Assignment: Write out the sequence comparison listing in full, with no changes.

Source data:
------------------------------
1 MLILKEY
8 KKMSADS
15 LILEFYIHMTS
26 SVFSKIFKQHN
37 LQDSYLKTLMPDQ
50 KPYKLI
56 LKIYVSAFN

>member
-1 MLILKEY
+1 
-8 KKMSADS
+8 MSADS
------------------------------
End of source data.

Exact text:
1 MLILKEY
8 KKMSADS
15 LILEFYIHMTS
26 SVFSKIFKQHN
37 LQDSYLKTLMPDQ
50 KPYKLI
56 LKIYVSAFN

>member
-1 MLILKEY
+1 
-8 KKMSADS
+8 MSADS